Clara Magalasi, 35, from Nkhwambala Village, Traditional Authority Kalolo in Lilongwe District raised her first two children with many challenges as they suffered malaria every three months.
This would disturb her business and she failed to take care of her home as she spent much time in hospital.
Magalasi says: “The hospital was my second home. I had to abandon my businesses for a long time whenever my child was admitted.”
Luckily, she never lost any of the children to the fatal disease which was responsible for 36 percent of all outpatient visits, 46 percent of all in-patient cases, and 24 percent of all in-patient deaths in 2016.
Magalasi’s predicament, however, paints a picture of how malaria is making the lives of infants difficult as it is sending most of them to early graves.
Following such cases across sub-Saharan Africa, the World Health Organisation (WHO) partnered the Malawi Government to introduce a malaria vaccine.
The vaccine was introduced by the Ministry of Health on April 11 2019 and after four months, positive results were registered as cases of children diagnosed with malaria dropped in most health facilities.
In Malawi, the Expanded Programme on Immunisation is leading the phased introduction of the malaria vaccine in areas where transmission is the highest.
The vaccine programme aims at vaccinating 120 000 children every year for three years in selected areas to determine how best to deliver the required four doses of the vaccine in routine settings.
Magalasi says in 2019 she gave birth to a daughter who was privileged to get her first dose of the malaria vaccine when she reached five months.
“After taking the first dose I saw something different. Unlike my other children who at her age were frequently sick, the only sickness this child has had is cold and flu.
“I have never been in the hospital for more than an hour but in the past with my other children it took weeks and months,” she says.
The story of Magalasi relates to that of Florida Noel, 28, from Nselu Village, Traditional Authority Kalolo in Lilongwe District. Her first child was also getting sick frequently.
“Life was tough. From that experience, I started taking a leading role in advocating for safe motherhood in my community.
“I am now an advocate who sensitises women on the importance of getting their children vaccinated for malaria,” says Noel.
She says initially women were reluctant to get their children vaccinated as they believed various myths that surrounded vaccines such as that children would become infertile when they reach child-bearing age.
Noel says: “There were a lot of funny stories, but whenever I tell them my story and how healthy my children are after vaccination and following malaria prevention measures, they believed it and took their children to the hospital.”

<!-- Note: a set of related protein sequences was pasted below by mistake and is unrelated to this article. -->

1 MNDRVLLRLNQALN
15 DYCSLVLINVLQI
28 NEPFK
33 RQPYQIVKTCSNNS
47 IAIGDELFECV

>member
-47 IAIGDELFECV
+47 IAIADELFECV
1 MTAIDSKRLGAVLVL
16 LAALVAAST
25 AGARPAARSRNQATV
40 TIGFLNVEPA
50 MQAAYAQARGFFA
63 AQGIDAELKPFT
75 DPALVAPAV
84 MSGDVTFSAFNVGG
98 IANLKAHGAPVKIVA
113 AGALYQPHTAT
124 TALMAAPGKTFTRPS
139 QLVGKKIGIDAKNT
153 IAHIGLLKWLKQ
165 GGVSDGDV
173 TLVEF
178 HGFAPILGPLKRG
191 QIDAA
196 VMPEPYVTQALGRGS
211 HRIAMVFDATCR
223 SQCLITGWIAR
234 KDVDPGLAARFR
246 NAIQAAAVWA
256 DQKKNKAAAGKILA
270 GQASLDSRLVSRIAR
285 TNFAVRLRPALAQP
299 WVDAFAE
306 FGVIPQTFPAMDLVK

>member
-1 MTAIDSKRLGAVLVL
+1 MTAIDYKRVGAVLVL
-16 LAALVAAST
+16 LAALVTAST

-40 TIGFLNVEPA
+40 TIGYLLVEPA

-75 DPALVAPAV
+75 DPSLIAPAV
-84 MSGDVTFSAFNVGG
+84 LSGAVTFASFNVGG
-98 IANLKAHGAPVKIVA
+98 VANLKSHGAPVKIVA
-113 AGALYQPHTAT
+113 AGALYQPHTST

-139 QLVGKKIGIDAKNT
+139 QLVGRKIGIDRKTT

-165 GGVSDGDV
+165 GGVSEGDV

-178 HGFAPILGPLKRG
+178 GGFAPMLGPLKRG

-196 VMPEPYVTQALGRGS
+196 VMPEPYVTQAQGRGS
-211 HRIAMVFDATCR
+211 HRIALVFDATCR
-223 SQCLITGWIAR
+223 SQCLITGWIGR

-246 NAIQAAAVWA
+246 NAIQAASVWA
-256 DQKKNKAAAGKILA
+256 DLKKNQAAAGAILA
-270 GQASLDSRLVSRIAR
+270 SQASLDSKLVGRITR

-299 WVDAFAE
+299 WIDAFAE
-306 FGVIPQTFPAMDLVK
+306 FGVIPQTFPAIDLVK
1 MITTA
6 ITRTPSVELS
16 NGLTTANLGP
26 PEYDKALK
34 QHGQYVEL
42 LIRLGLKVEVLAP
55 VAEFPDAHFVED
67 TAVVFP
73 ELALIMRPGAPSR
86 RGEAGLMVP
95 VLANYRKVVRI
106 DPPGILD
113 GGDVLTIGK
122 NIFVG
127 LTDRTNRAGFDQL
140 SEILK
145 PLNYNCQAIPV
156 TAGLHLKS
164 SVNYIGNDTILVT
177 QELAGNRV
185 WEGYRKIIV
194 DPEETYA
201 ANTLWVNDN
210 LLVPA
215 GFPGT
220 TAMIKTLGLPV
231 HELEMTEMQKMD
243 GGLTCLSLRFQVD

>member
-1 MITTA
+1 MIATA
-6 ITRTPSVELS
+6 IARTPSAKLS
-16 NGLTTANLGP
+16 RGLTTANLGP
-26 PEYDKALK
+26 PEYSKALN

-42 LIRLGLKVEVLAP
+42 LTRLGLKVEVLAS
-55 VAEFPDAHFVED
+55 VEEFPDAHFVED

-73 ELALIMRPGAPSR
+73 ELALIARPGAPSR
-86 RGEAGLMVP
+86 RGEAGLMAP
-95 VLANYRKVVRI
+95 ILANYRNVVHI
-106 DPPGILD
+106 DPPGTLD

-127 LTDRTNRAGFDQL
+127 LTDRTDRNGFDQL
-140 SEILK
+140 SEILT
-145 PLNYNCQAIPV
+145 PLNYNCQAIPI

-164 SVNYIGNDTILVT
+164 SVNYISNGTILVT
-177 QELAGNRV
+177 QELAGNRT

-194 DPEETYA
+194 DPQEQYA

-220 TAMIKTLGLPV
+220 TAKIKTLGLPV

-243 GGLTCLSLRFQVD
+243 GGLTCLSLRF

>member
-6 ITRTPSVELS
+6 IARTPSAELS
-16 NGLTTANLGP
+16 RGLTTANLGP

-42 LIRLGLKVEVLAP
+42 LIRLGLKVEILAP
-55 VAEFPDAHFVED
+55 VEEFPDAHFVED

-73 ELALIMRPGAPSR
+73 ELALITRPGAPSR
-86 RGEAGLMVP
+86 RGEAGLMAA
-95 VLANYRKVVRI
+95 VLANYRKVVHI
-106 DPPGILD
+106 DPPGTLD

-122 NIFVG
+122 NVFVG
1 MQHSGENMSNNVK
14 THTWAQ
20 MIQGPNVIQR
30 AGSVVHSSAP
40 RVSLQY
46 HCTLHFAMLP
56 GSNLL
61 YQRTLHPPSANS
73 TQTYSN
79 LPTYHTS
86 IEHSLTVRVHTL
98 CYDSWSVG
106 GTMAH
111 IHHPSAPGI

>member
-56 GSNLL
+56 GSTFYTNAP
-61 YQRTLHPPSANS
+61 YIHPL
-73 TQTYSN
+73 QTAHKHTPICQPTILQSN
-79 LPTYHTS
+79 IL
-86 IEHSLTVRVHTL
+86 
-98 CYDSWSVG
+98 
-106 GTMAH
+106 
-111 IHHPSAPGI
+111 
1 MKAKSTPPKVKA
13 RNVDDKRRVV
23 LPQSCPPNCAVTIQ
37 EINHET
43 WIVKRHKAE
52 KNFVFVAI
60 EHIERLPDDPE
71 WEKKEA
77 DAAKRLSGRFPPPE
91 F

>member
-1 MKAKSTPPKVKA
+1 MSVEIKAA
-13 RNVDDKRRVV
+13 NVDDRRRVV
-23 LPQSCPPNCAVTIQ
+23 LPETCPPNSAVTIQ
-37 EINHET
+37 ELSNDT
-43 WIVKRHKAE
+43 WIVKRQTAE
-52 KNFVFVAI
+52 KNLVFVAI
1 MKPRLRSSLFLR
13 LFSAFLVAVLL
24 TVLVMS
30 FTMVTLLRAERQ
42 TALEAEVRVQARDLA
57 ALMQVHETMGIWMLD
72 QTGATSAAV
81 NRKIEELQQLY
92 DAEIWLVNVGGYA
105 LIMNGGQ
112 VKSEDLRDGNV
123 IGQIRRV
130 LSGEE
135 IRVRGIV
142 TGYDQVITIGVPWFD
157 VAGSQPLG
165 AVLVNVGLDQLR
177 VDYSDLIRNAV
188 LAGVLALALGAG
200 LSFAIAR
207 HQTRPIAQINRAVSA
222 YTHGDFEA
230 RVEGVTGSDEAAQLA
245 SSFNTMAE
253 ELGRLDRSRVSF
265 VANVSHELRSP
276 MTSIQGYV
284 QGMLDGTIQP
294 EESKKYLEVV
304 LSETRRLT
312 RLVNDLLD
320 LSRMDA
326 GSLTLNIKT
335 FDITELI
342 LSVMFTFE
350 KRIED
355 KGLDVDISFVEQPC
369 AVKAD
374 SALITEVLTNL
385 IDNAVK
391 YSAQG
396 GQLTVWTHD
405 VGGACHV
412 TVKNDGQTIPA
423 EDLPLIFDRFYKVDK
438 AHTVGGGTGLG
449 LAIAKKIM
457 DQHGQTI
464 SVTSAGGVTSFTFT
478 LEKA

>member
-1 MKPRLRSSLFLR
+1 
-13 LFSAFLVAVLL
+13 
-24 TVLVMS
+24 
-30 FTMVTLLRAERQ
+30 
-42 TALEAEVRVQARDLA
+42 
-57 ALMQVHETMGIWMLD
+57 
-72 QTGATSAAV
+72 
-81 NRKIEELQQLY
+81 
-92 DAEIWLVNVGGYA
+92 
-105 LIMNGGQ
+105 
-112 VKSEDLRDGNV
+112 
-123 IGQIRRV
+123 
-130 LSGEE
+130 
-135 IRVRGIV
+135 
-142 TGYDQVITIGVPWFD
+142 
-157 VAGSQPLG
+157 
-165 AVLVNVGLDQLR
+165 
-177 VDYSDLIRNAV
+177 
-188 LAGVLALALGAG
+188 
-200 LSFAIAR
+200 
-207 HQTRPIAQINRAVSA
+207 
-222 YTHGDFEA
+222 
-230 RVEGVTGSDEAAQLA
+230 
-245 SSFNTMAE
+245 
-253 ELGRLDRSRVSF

Chileka Health Centre senior health surveillance assistant Hexter Chisamba says two years after the vaccine was launched, the progress has been good and women are no longer missing the subsequent doses.
He says: “As you are aware, this vaccine is being administered in four phases. The first dose is given at five months, second dose at six months, third dose at seven months and the last dose at 22 months.
“We have tried to make women come for the doses to follow the entire schedule and it seems to be working out.”
Chisamba says community volunteers also help them in advocating for the vaccine which has eased their work as most women are now aware of it.
He says: “There has been a tremendous change. Most under-five children are no longer coming to the hospital due to malaria unlike those who are over five. To us this is a great achievement as we used to lose most of these young children to malaria.
“We hope to see this vaccine rollout across the country because we have seen good things happening and I believe it is the best way to save the lives of many young children in Malawi.”
National Malaria Control Programme national coordinator John Sande says a child’s progress is monitored through a register and defaulters are traced and put back on the dose.
He says: “The main challenge was on the final dose because parents relax a lot due to the huge gap that is there. But with sensitisation and reminders there has been a change in these two years as most children are now getting all the doses.”
Health rights activist Maziko Matemba says as the world celebrates Malaria Day on April 25 2021, Malawi needs the malaria vaccine to rollout as the disease has been a major cause of under five children deaths.
According to the WHO, malaria is among the top 10 causes of death in Malawi and has a huge burden over the country’s health system with about 30 percent hospitalisations in its health facilities.
The vaccine is a complementary malaria control tool being added to the existing preventative measures of sleeping in treated mosquito nets, indoor insecticide sprays and timely testing and treatment.
If all doses are correctly administered, the vaccine is tested and proven to be capable of reducing malaria related infants deaths by four percent.